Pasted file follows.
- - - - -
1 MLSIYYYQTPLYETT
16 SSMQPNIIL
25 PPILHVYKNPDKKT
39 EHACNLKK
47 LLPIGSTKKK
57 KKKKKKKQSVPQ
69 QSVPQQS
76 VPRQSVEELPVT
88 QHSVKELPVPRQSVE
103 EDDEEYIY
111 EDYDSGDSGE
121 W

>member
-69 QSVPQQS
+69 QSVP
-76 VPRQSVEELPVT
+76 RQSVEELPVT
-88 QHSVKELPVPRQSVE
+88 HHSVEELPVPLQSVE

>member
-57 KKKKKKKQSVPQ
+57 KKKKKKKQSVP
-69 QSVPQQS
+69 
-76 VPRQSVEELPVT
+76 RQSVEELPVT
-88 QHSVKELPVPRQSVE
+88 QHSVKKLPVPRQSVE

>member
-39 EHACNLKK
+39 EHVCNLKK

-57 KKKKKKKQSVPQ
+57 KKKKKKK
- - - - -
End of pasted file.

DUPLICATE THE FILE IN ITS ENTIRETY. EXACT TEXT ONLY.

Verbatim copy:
1 MLSIYYYQTPLYETT
16 SSMQPNIIL
25 PPILHVYKNPDKKT
39 EHACNLKK
47 LLPIGSTKKK
57 KKKKKKKQSVPQ
69 QSVPQQS
76 VPRQSVEELPVT
88 QHSVKELPVPRQSVE
103 EDDEEYIY
111 EDYDSGDSGE
121 W

>member
-69 QSVPQQS
+69 QSVP
-76 VPRQSVEELPVT
+76 RQSVEELPVT
-88 QHSVKELPVPRQSVE
+88 HHSVEELPVPLQSVE

>member
-57 KKKKKKKQSVPQ
+57 KKKKKKKQSVP
-69 QSVPQQS
+69 
-76 VPRQSVEELPVT
+76 RQSVEELPVT
-88 QHSVKELPVPRQSVE
+88 QHSVKKLPVPRQSVE

>member
-39 EHACNLKK
+39 EHVCNLKK

-57 KKKKKKKQSVPQ
+57 KKKKKKK